Curriculum Unit:

Word-Processing





Year 7 Discrete Course in

Information Technology



September 1996















Designed for:



St. John's Comprehensive School

Epping, Essex







Designed by:



Michael Coady

 

Activity 1



Writing a Poem



Poetry has a way of saying something meaningful and significant using language in an 

original way.   Poetry can be described as painting pictures with words.  You try to capture a 

scene and/or a feeling by describing it and making it come alive for another person.  

Language can be used that appeals to our senses - words which give images that one can 

see, hear, taste, touch, smell.   For example:



*	see - The summer flowers bow to each other and dance in the lakeside breeze.



*	hear - The chainsaw snarled and rattled in the backyard.



*	taste - The little boy squirmed as the lemon juice seized his taste buds.



*	touch - Sue felt a moist brush of sandpaper roughness on her cheek as her cat's 

tongue roused her from sleep.



*	smell - Fresh baked bread wafted its warm doughy scent throughout the house.





Now start thinking about a poem that describes the sights, scents, sounds, tastes and touches 

of any topic you choose or of one of the following topics:



*	An Outdoor Market (What noises do you hear?  What do the people dress like?  What 

colors do you see?  What do you smell?  Is it a hot or cold day? How do you feel?  Etc.)



*	After a Spring Rain Shower (What do the grass and trees look like?  What do you smell?  

How does it feel to walk through the streets and/or the fields? Etc.)



*	Autumn (What are the colors, sights, sounds, feelings and ideas that come to mind when 

you think of autumn?)



*	Starting the School Year (How do you feel?  Nervous?  Excited?  Disappointed?  Who 

will be there the first day? What are the noises you will hear? The sights you will see? 

etc.)



We will use the word processor to help us create and produce this poem.



 

Word Processing Your Poetry

Word Processing Skills used:

*	loading the program

*	entering text from keyboard

*	highlighting text

*	cutting and pasting text

*	saving your document





A Word Processor can help us to organize our ideas and to present them in a readable, 

attractive form.  We will use Microsoft Word 2.0 to record our ideas about our poem as they 

pop into our heads as we brainstorm about our topics. So, . . .



1.	At the Program Manager window, load Microsoft Word 2.0 by double clicking on the Word 

icon with your mouse.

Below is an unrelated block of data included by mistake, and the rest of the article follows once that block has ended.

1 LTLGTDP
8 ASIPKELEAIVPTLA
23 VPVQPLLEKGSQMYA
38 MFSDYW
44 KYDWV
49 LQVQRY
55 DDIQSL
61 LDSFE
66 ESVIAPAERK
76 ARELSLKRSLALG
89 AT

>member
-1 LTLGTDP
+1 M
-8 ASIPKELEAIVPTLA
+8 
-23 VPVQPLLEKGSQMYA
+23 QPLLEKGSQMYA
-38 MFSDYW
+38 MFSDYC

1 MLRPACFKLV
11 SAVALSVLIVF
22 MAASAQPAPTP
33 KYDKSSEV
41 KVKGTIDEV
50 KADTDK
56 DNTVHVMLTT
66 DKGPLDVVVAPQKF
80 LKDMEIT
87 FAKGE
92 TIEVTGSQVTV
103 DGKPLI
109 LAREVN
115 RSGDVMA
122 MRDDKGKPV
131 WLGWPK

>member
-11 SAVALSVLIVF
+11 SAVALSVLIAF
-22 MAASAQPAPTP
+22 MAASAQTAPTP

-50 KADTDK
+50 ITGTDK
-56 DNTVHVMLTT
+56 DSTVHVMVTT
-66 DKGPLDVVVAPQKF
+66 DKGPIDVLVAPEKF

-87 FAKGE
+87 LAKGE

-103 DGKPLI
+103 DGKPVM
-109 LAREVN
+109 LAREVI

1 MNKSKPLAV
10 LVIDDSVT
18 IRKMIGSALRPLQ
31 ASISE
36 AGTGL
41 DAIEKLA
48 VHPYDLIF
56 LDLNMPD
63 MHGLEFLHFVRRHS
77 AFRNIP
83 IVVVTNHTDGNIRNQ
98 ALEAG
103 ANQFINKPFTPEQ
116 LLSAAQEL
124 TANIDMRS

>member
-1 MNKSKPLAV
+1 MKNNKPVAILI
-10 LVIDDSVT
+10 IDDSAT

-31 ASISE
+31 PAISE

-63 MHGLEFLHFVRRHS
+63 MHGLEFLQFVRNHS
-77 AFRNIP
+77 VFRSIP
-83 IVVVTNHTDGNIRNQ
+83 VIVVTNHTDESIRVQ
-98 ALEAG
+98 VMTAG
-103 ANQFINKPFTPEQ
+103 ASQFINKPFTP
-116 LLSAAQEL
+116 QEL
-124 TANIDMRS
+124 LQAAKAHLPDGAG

2.	Once you have the program running, start typing into the computer as they occur to you all 

your ideas about the sights, smells, sounds, tastes and touches of your topic.



3.	When you have collected so many ideas, images or phrases, you may want to rearrange 

them in a different order or combine them to create a certain flow, effect or meaning to 

your words.  Here is how you can move these words or phrases around:



*	use your mouse to point to the first letter in the word or phrase you want to move.  

Holding down on the left mouse button, drag your mouse across the word or 

words, you want to move, highlighting them in black.  Release the mouse button.



*	With the mouse, click on the Edit menu at the top of your screen.  Select Cut.  

The word or phrase will disappear.

*	With the mouse pointer, click to place the cursor where you want the word or 

phrase to appear.  Click on the Edit menu again and Select Paste.  The word or 

phrase will reappear in this spot.



Try moving things around using this method.









 

Saving your Poem



Now that you have a start on your poem, you will want to save it to work on it again later:



1.	Use your mouse to open the File menu and select Save.  Name the new file you have 

started poem1.doc and click OK.  A window will then appear, asking you to give more 

details on the type of file you are saving.  At the title line, type poem1.doc.  Click on  the 

subject line and type word processing poetry.  Click OK.







Activity 2



Formatting your Poem with the Word Processor



With the final draft of your poem completed, you may now begin to format it with the word 

processor to make it look presentable.  Your poem should appear in the centre of the page, 

centred from left to right, top to bottom.  It could look like the formatted poem on the following 

page:



 

The Writer of This Poem



The writer of this poem 

Is taller than a tree

As keen as the North wind

As handsome as can be



As bold as a boxing-glove

As sharp as a nib

As strong as scaffolding

As tricky as a fib



As smooth as a lolly-ice

As quick as a lick

As clean as a chemist-shop

As clever as a T



The writer of this poem 

Never ceases to amaze

He's one in a million billion

(or so this poem says!)



			Roger McGough 

 

Activity 2 (contd.)



Formatting your Poem with the Word Processor



Word Processing Skills used:

*	loading the program

*	entering text from keyboard

*	highlighting text

*	changing font and size of characters

*	using the TAB key to set out work

*	using Page Set-up and Section Layout

to change margins and vertically centre text

*	using the Spell Checker

*	saving your document

*	printing your document





Trying formatting your poem in the same manner as the poem on the previous page:



1.	Load the Word program from the Program Manager window by double clicking on the  

icon.

2.	Once you have loaded the program, use your mouse to open the File menu and select 

Open.  From the Filename window, select poem1.doc or type poem1.doc at the filename